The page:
After WW2 in the 1940s, jazz musicians started jamming together in the clubs. The purpose of the jam was to play with someone other than usual people, to show off your skills and creativity with your instrument, and to get respect from your peers and the audience.
In early February, 134 game developers came together at the IT-University in Copenhagen for the Nordic Game Jam '08. Their purpose: to work with other people than the usual, to show off their skills and creativity and to get respect for making the coolest game in 49 hours. The participants were a diverse mix of professionals, amateurs, students, and curious people and when the dust settled Sunday, 19 new games saw the light.
Nordic Game Jam '08 was the third annual game jam in Copenhagen. The event is non-profit, and organized by the Danish chapter of International Game Developer's Association, Diginet.org and the Center for Games Research at the IT-University.
IGDA is focused on improving developers' lives through community, Diginet.org focuses on connecting the creative industries in the Copenhagen-Malmö area and the IT-University is focused on educating game developers and world class game research.
The combination of these three partners -- IGDA for network & technical knowhow, Diginet.org for organizational skills and ITU for facilities and IT-resources -- has helped facilitate the Game Jam with great success. Participants came from Denmark, Sweden, Norway, Germany, the U.S., Switzerland, Spain and the U.K. With 134 participants, the Game Jam included around 10% of the Danish developer community.
The first Game Jam in 2006 had 40 participants and it has grown ever since. The purpose of the convention is to give people a creative space for game experiments and connect game developers with each other -- they come to do something they can't do in their daily job, and with a different team.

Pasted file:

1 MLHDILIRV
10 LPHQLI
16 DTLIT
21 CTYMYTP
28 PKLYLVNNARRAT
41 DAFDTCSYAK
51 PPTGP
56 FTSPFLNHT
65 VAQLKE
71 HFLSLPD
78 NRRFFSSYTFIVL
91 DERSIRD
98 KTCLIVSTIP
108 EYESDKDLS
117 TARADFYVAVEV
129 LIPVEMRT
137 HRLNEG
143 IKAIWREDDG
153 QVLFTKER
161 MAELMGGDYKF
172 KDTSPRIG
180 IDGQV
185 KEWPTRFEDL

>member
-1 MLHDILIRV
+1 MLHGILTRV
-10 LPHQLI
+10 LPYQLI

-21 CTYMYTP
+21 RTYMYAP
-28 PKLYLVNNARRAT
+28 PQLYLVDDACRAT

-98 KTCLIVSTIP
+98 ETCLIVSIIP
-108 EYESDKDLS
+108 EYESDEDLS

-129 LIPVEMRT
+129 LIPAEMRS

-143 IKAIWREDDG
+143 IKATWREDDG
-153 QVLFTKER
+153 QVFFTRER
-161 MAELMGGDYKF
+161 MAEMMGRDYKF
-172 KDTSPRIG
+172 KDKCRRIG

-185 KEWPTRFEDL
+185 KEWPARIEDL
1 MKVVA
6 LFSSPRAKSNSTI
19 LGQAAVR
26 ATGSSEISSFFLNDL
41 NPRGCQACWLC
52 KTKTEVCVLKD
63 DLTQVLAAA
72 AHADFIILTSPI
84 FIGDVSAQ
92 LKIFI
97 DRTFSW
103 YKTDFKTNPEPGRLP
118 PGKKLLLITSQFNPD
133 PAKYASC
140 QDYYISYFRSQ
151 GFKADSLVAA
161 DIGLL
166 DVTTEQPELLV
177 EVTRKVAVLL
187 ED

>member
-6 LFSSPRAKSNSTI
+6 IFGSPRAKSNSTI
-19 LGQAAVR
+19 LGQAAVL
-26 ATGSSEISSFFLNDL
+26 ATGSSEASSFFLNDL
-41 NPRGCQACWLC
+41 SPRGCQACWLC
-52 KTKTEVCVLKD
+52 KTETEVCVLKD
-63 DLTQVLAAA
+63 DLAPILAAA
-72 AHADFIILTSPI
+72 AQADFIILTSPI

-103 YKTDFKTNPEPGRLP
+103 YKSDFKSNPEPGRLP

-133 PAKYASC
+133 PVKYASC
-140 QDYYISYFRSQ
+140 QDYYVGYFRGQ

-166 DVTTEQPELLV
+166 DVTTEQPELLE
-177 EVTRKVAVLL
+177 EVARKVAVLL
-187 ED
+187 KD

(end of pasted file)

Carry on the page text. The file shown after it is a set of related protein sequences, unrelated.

The Game Jam kicked off on Friday afternoon with a series of tech talks and art talks, to set the frame for the event and introduce some of the technologies that were available for development at the event.
The participants were free to use whatever technology they saw fit for their game, but the IT-University had a series of game editors pre-installed in their hardware for classes -- among these CryEd, Valve's Hammer and even GameMaker.
As an extra service, a couple of companies had volunteered for the tech talks to present their development tools and make them available for the participants.
CEO David Helgason from Unity Technologies presented the Unity Editor, which was used during the jam to make a Wii game. Morten Pedersen from Microsoft presented the Microsoft XNA development kit and as a very special bonus Chris Hager & Jesper Taxbøl presented the "One Laptop Per Child" computer as a development platform.
In the arts talks, Katherine Isbister (formerly of Stanford University, now at the IT-University) talked about development and character design, lead sound programmer Torsten Kjær Sørensen from IO Interactive talked about adaptive sound design for Kane & Lynch, and as an inspirational talk, cognitive researcher Andreas Lieberoth talked about taboo themes from a sociological and cognitive perspective.
As the keynote for the talks, Jonathan Blow (known from the Experimental Gameplay Workshop at Game Developers Conference) gave a talk on how to develop high-quality games as an indie developer or a student.